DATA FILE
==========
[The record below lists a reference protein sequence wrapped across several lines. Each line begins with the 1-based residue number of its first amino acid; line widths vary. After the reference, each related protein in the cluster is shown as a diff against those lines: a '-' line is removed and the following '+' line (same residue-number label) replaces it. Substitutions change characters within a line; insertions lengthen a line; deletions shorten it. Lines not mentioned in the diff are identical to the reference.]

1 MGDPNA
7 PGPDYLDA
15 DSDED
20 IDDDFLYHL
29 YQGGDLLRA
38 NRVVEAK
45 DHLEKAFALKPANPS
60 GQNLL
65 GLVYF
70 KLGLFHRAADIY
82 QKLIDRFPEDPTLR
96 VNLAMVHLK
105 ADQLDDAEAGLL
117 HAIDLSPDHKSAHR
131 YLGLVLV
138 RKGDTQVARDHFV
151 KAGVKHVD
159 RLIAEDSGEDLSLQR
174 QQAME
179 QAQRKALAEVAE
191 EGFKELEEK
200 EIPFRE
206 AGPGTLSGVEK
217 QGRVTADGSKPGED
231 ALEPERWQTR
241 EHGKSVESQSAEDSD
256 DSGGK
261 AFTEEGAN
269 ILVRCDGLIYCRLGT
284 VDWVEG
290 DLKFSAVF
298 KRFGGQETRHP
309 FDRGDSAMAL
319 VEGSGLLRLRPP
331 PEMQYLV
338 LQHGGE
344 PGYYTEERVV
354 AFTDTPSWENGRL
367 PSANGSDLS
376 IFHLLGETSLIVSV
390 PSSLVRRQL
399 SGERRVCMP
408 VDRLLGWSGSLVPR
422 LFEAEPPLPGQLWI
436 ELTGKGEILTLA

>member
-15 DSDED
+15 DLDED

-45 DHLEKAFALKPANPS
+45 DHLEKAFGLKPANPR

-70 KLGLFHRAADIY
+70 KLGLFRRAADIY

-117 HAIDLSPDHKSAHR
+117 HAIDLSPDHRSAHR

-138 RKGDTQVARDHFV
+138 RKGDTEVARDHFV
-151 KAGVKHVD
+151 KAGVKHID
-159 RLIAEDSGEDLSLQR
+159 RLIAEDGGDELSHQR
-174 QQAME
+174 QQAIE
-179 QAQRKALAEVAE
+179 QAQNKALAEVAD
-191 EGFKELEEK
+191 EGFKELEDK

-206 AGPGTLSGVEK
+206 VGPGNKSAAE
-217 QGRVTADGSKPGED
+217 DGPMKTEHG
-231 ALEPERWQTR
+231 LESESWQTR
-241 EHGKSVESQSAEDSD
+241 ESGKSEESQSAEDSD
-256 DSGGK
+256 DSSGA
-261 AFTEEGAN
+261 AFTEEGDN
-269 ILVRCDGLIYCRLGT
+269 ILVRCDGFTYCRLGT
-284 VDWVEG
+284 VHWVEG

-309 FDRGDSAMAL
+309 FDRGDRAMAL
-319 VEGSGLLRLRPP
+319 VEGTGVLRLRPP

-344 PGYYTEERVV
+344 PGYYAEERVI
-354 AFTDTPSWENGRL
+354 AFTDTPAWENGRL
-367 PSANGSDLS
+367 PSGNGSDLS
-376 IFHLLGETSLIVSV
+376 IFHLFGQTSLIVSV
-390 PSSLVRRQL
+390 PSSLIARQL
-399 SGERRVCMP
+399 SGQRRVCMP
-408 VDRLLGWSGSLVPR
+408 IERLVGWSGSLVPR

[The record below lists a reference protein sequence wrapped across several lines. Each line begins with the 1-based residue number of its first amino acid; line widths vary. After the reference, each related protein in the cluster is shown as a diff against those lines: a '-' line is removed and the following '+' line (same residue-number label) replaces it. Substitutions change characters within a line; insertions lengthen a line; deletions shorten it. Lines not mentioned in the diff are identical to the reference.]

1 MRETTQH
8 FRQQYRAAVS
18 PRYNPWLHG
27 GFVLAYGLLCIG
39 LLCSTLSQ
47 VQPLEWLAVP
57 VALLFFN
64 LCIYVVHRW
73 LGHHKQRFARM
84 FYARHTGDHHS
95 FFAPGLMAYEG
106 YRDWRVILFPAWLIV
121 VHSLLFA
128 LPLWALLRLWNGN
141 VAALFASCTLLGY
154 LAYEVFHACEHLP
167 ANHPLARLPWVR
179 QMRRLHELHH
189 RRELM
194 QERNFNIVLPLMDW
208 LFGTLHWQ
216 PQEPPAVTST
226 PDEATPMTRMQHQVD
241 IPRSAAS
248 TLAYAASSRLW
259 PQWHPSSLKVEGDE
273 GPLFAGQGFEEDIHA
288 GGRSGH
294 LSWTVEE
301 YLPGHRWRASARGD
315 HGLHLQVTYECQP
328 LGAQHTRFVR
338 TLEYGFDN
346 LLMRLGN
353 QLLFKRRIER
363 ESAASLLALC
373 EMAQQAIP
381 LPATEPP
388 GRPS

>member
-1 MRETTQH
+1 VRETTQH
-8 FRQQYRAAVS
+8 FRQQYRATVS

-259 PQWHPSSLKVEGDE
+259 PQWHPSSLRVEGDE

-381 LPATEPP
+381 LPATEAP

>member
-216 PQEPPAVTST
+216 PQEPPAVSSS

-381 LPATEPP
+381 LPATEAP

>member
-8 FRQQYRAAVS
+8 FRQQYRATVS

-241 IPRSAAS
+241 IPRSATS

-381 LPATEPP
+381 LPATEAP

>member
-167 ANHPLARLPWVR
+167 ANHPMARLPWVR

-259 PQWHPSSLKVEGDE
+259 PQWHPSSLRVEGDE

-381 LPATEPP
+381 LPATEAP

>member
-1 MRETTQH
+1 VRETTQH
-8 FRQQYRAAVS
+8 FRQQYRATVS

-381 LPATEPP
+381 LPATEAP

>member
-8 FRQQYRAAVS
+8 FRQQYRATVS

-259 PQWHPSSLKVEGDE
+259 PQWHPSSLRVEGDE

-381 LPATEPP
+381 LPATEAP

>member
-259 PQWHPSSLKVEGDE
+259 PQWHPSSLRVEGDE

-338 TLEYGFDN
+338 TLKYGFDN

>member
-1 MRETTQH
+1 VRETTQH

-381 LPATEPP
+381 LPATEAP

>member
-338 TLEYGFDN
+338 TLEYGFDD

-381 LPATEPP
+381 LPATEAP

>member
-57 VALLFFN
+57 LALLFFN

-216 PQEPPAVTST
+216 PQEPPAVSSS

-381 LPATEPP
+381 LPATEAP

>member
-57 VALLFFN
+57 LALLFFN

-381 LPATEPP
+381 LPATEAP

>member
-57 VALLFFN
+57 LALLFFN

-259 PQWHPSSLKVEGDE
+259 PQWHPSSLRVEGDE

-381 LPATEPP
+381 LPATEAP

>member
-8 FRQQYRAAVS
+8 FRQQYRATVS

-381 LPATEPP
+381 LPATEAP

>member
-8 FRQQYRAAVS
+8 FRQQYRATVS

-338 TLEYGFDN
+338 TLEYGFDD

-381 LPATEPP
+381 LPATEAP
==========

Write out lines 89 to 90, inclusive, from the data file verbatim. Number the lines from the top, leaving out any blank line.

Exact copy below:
+344 PGYYAEERVI
-354 AFTDTPSWENGRL